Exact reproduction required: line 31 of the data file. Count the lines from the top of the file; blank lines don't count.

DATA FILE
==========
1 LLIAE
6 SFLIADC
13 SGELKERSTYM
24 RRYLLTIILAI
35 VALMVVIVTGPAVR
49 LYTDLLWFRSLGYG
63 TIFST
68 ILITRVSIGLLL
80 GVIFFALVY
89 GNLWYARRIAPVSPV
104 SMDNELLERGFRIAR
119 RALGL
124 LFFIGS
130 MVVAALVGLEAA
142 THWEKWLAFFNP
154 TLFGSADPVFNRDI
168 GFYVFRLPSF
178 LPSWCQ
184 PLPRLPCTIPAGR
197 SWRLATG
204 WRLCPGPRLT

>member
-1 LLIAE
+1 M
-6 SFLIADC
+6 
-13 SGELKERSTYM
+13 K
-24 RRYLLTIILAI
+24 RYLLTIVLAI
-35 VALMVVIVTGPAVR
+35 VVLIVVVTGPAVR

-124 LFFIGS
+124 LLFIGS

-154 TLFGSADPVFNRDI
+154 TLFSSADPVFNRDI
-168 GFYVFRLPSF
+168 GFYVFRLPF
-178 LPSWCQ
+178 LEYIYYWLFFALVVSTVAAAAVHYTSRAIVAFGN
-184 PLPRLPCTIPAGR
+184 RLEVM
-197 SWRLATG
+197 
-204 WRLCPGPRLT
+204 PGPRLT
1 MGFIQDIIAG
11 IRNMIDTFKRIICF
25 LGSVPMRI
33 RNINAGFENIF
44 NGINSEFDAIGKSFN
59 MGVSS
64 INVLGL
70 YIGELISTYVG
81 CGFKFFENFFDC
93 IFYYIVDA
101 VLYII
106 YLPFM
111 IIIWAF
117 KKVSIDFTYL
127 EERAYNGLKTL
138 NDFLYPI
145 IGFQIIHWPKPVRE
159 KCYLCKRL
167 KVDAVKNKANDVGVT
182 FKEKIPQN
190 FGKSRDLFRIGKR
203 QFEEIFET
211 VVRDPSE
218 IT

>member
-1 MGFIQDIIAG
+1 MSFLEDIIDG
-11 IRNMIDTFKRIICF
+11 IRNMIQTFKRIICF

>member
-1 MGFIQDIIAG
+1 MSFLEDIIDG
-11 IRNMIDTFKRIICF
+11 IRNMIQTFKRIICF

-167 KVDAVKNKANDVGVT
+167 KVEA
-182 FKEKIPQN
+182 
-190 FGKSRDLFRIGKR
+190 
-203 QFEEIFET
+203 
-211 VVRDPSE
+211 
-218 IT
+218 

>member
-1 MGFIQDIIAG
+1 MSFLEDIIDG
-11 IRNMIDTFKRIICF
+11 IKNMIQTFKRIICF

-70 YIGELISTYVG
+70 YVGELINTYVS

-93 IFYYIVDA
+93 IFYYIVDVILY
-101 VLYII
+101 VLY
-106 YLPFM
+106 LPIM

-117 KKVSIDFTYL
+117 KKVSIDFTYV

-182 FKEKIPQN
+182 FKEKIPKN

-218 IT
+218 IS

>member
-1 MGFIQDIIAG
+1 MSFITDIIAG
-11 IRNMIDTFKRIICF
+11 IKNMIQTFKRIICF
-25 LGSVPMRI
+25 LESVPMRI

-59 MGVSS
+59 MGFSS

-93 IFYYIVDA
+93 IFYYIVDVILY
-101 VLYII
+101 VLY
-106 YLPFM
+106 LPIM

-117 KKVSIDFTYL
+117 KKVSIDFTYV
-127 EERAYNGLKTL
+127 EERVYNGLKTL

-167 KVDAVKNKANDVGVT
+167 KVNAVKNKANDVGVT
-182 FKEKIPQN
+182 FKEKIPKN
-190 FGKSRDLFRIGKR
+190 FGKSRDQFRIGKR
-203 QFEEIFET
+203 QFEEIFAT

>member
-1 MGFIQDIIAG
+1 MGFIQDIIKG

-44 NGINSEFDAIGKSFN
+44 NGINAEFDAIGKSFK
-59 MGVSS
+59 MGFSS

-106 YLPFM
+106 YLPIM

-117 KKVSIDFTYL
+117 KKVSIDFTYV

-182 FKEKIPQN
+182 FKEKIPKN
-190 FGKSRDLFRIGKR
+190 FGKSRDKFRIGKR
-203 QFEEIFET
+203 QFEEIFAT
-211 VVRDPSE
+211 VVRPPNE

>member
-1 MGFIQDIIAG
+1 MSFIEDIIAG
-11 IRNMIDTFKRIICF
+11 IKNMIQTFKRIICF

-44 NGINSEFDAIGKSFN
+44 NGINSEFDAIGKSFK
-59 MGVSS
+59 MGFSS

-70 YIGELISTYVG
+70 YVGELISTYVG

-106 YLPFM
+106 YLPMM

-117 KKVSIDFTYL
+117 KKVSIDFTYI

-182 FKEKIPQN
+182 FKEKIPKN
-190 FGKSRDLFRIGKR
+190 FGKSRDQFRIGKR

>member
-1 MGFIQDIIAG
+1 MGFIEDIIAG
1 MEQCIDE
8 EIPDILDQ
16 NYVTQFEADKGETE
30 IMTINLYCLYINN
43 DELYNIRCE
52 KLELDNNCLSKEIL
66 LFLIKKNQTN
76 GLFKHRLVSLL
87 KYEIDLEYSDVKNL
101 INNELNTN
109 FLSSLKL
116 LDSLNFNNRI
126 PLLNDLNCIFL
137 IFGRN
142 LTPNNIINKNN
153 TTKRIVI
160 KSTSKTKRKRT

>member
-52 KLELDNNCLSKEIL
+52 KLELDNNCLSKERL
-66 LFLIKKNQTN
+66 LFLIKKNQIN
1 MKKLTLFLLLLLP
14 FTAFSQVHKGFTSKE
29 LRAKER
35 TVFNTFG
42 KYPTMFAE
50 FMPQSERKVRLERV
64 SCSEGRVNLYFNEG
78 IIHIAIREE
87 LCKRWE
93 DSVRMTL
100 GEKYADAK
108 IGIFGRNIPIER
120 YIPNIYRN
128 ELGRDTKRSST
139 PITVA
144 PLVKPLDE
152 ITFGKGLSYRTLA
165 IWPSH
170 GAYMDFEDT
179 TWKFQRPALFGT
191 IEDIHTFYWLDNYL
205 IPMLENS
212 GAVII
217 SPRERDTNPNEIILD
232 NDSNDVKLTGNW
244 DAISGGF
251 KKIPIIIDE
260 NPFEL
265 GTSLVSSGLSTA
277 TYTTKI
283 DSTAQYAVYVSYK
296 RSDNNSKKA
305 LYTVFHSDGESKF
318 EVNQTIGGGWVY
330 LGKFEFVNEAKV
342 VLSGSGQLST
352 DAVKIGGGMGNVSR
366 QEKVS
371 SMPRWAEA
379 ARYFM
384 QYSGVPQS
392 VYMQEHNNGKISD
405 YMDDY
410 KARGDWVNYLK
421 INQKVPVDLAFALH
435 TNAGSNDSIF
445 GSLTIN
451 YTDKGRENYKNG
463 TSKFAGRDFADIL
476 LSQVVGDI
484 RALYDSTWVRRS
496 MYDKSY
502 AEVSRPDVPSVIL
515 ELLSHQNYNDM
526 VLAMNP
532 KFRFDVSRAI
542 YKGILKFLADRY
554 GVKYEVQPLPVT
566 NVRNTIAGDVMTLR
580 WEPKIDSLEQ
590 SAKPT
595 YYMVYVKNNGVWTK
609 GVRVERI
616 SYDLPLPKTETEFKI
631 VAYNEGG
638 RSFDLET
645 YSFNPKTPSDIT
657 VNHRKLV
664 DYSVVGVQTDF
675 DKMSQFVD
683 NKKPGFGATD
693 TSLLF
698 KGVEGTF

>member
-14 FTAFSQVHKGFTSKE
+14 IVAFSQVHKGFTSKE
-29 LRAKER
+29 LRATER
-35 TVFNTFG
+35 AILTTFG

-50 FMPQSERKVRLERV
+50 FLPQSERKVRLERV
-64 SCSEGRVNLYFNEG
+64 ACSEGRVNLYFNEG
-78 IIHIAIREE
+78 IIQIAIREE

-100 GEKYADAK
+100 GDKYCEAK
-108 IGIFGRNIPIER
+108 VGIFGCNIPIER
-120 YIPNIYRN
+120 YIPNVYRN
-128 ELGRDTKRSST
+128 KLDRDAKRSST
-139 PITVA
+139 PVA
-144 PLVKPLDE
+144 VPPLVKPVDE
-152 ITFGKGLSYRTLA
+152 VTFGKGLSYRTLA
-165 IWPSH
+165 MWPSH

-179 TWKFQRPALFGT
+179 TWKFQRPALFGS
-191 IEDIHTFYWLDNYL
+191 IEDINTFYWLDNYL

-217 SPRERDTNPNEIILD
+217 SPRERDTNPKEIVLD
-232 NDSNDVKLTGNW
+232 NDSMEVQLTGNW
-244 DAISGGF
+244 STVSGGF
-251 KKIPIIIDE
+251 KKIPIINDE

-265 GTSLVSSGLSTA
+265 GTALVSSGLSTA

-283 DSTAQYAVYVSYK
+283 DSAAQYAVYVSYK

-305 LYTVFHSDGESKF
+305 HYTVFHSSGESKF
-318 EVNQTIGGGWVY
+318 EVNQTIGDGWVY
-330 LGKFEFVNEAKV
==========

-35 VALMVVIVTGPAVR